70+ Years of The Skylight Inn

Okay, so I'm going to cut straight to the chase: I have never really understood why anyone would get excited about Eastern Carolina Barbecue. I mean, I get it, they cook the whole hog, but what difference does that make if the finished product isn't good. Yes, seeing a whole hog being cooked is visually appealing, but we're talking about food here - if the taste isn't there then who cares what the cooking process looks like? And that "sauce" which is vinegar with some pepper flakes floating in it? I don't know which is more unappealing, bland mushy pork or a mouthful of vinegar. I want to like Eastern Carolina Barbecue, but I've always just found it incredibly ordinary. I never really got it, and i have tried it plenty of times. So while I had high hopes for the Skylight Inn, as it is lauded as one of the places to get good Carolina barbecue, I was pretty skeptical about the whole process. It's amazing the difference one meal can make. Not only was this the best Carolina Barbecue I've ever had by far, it was some of the best barbecue period I've ever had. 

Piles and Piles of Wood

Skylight Inn is located outside of the tiny town of Ayden, North Carolina. It's not hard to find, but it is not really close to anything either. Pulling into the parking lot of this simple looking establishment, the first thing you will probably notice is the wood. There are huge piles of wood in the back lot. Slow cooking the whole hog over wood, the old fashioned way, is one of the secrets to the Skylight Inn's success. 

Entering the restaurant, you immediately end up in line. There was a line when I got there, and a line when I left. I understand there is almost always a line there. It moves pretty quickly though and the fact that the line still exists shows how many people pass through their doors. The menu is simple: Whole Hog Plates, Whole Hog Sandwiches, Whole Hog by the Pound, Barbecue Chicken, a few sides, drinks and desserts. While I was waiting in line, I looked around at the clientele and it was clear that this place crossed all boundaries of age, race and socio-economic status. There were other tourists like me there, but a lot of the customers were local. These are all clear indicators of a good restaurant. It also occurred to me that to have your barbecue come out looking and tasting fresh, you really need a decent volume of business, especially when you are dealing with the whole hog! It appeared as though the Skylight Inn had that figured out. 

Chopping the Meat

...Chop chop chop chop chop...

My wandering mind quickly snapped back as I heard the sound of meat being chopped. Behind the counter, through the open window to the kitchen, a young man had placed a huge slab of hog on the cutting board, chopped it and pushed it through the window onto a massive wooden block.  

I ordered my meal: a large Whole Hog Platter with cole-slaw and cornbread and a drink (this being North Carolina, I went with Cheerwine, a locally made cherry soda). The total was $9.50, a very reasonable price for lunch these days in my opinion. My meal was handed to me in the Skylight Inn's signature "stack". I took my meal into one of the side dining rooms, sat down and dug in.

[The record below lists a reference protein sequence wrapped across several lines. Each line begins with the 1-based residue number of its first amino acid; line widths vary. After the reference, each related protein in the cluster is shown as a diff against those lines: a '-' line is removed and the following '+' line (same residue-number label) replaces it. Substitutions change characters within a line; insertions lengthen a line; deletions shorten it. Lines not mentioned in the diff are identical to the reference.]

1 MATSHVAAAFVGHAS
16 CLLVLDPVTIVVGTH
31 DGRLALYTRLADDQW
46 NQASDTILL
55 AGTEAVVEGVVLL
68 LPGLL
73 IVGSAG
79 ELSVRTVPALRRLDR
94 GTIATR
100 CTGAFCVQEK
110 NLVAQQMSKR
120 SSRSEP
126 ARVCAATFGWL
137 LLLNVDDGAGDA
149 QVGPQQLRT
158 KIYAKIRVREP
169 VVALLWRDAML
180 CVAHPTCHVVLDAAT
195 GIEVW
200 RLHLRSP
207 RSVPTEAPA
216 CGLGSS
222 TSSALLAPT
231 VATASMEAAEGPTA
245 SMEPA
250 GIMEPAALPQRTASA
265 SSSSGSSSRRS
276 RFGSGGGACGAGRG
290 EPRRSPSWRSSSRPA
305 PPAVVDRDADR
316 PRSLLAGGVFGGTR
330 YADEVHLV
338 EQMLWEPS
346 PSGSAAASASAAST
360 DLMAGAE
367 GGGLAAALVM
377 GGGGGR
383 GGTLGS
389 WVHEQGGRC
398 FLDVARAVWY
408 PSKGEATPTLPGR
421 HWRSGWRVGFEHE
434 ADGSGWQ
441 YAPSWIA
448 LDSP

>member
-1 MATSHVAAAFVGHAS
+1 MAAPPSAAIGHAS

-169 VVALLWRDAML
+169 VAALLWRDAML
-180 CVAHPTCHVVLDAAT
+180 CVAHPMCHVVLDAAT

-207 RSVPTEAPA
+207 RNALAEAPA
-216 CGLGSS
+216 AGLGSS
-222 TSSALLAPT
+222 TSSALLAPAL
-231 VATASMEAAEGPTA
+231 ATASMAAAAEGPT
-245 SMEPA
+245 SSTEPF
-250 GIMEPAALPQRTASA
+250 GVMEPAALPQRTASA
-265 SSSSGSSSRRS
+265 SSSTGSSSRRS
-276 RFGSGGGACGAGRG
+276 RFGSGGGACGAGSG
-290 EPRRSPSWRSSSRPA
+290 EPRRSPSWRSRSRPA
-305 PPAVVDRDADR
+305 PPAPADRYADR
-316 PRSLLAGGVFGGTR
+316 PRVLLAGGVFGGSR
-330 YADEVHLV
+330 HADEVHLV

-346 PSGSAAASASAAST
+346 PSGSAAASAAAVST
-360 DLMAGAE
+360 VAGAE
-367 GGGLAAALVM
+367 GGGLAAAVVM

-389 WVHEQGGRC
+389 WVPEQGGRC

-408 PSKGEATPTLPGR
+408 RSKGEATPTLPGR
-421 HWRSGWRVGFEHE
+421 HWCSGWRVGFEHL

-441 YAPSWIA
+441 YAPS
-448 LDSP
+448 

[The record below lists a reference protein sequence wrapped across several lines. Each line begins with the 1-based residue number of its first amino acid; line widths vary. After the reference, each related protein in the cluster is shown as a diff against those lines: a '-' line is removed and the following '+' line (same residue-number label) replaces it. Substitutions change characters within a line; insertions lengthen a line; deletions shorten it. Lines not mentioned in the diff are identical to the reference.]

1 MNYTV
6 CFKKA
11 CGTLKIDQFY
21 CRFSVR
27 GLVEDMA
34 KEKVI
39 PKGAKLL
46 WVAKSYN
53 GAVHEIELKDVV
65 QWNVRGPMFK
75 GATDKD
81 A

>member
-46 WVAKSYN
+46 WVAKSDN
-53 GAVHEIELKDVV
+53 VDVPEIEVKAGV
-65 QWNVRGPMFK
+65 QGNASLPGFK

The Skylight Stack

I tried the corn bread first and I liked it. This is the way corn bread is supposed to taste, not sugary sweet like a muffin, but just a little sweet from the corn and hearty. Then I went for the coleslaw. To be honest, it was not great. I thought it was too sweet and there wasn't much to it. Then I went for the pork. Just by looking at it, you could see the "whole hog" idea in place - there were chunks of crackling in it and it looked way more appealing than any Carolina Barbecue I've seen. The taste was excellent - smoky, but well balanced, just a little fatty and very satisfying. Hesitantly, I reached for the sauce. Giving it a good shake to mix it up, I put a few dashes on a few pieces of my pork. To my surprise, this sauce only made the pork better. It was flavorful and peppery and not overly vinegary at all. It brought out the flavors in the pork and gave it a little kick. I was in awe of this barbecue - I had finally found out what the big deal was. And it was a big deal. 

I didn't rush my meal, I didn't have anywhere else to be. I read up on some of the accolades the Skylight Inn has received over the years, including being served to President Reagan and winning The James Beard Award for American Classics in 2003. It's been written up in Southern Living, National Geographic, People and GQ as well as a host of state and regional publications. I guess sometimes when you want to find a great meal, it is easiest to follow in the footsteps of others. 

The "Capitol of 'Cue" Dome

After my meal, I went out and snuck around back to smokehouse. The smell of wood smoke and pork was amazing. I poked my head in the open door and found one of the cooks preparing a hog for the smoker. I didn't want to bother him in his work, but told him that the Skylight Inn had converted me on the idea of Eastern Carolina Barbecue. He got a kick out of that, and let me snap a few photos while he shoveled in some fresh coals. 

I didn't want to leave. I even thought about going in for seconds, but I thought that would be overkill. I was pleasantly full from a very reasonably portioned and deeply satisfying meal. I hopped into the drivers seat, and headed down the road. 

Thank you Skylight Inn for showing me what Eastern Carolina Barbecue can be. I now understand the big deal about the whole hog. I will definitely be trying more barbecue as I travel across North Carolina, but they will have incredibly big shoes, and smokers, to fill. 

Smoking the Whole Hog!